Persons family provides exchange students American high school experience

Dana+Persons+%28center%29+and+husband+Mike+Persons+%28far+right%29+have+hosted+exchange+students+at+Grady+for+nearly+15+years.
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Persons family provides exchange students American high school experience

Dana Persons (center) and husband Mike Persons (far right) have hosted exchange students at Grady for nearly 15 years.

Dana Persons (center) and husband Mike Persons (far right) have hosted exchange students at Grady for nearly 15 years.

Courtesy of Dana Persons

Dana Persons (center) and husband Mike Persons (far right) have hosted exchange students at Grady for nearly 15 years.

Courtesy of Dana Persons

Courtesy of Dana Persons

Dana Persons (center) and husband Mike Persons (far right) have hosted exchange students at Grady for nearly 15 years.

Dana Richie

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International students experience the life of an American high school student while walking the halls of Grady. 

The foreign exchange program benefits students by introducing global perspectives that stimulate education and social interactions. This program, however, wouldn’t exist without host families like Dana and Mike Persons who turn their home into a cultural microcosm by hosting an international student for a semester. 

“We really love it,” Dana Persons said. “We’ve always had really good luck. [The exchange student] always pairs up with at least one of our children, and it’s always been interesting which one it is; they always find something in common.”

The Persons have hosted exchange students for nearly 15 years, and Dana formerly served as the local coordinator of the Council on International Educational Exchange (CIEE). When she was in high school, her family hosted exchange students, so she passed that unique experience down to her children. It didn’t take a lot of convincing to encourage her to begin hosting exchange students, she said.

“Once I got to Atlanta and we were having children, I basically got an email, and it was on a Friday night … it said, ‘Do you want a Brazilian daughter for two weeks?’” Dana Persons said. “Two weeks turned into full time, so she, you know, stayed with us a semester.”

Persons hosted her first exchange student when her youngest son, Cal Persons, was learning to walk. They decided to keep hosting, making the Persons boys’ childhood unique. Cal is now a junior and said he continues to form close bonds with his exchange students.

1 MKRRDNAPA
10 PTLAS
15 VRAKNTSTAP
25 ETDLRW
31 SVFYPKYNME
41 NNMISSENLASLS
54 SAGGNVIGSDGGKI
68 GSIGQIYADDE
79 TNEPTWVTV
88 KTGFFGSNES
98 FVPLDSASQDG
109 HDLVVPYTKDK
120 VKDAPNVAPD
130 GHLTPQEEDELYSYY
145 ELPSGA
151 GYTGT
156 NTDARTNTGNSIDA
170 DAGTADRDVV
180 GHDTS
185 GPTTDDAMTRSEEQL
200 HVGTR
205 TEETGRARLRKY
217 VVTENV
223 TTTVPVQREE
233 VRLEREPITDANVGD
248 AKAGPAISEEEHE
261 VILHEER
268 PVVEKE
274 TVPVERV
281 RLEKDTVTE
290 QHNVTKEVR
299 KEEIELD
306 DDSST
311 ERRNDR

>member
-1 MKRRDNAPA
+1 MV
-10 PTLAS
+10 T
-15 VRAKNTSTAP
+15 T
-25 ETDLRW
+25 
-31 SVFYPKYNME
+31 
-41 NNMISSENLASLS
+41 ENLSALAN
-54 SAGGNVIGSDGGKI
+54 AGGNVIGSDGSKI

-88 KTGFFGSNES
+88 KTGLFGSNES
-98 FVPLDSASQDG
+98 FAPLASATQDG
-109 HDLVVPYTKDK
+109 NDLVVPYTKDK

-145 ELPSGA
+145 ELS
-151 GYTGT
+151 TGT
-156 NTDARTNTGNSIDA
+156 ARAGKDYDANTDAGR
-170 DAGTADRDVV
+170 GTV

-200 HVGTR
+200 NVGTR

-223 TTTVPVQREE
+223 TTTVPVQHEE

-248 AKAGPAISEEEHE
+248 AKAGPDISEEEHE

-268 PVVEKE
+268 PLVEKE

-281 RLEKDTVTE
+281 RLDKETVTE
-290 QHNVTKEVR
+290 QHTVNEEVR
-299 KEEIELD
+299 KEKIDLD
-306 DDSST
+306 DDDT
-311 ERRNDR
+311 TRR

“Last year I had one from Nigeria, and he was my age; so, we were pretty close,” Cal said. “We lived in the same room. I like having someone to hang with every day at home.”

Dana acknowledges that hosting exchange students isn’t for everyone. She describes the type of people who are the most willing to host as the ‘why-nots.’ She reasons that typically they have three or four kids pulling them in different directions, so throwing another kid into the bunch wouldn’t be too overwhelming; their life is chaotic already. This was the Persons’ mentality when approaching the exchange program.

“My friend called my family a bunch of tumbleweeds,” Dana Persons said. “We’re not very organized; so, we just kind of roll with it. We’re always going in 20 different directions, whether it’s soccer practices or games or tennis matches or whatever. The student pretty much gets thrown into the mix, and if he can’t find a friend at our house, then he can’t find a friend, period.”

Thanks to the friendship and openness of Grady families like the Persons, exchange students have had the opportunity to have the full American high school experience. Dana Persons said that though sometimes it takes a bit of encouragement to get the exchange student to go to football games, school dances and pep rallies, they always end up participating in the American culture and interacting with American students.

“I’ve seen kids come in really really shy and, for better or for worse, get ‘Americanized’ while they are here,” Lee Pope, U.S. History teacher said. “Most of the kids that participated in the exchange program were already kind of adventurous themselves, so they had either been a host family to an American exchange student in their country or were excited by the prospects of meeting new people.”

One of the Persons’ former exchange students, Vit Madle from the Czech Republic, fondly remembers what it was like to be a temporary member in the Persons’ household. 

“My time in America is a hard year to explain,” Madle said. “It was the best experience of my life.”

The bonds formed with exchange students aren’t temporary. Dana said her family has visited many of their former exchange students. Pope also said he plans on visiting Madle when he goes to Europe. The experience impacts everyone involved.

“[Exchange students] are like a brother, like family,” Cal said. 

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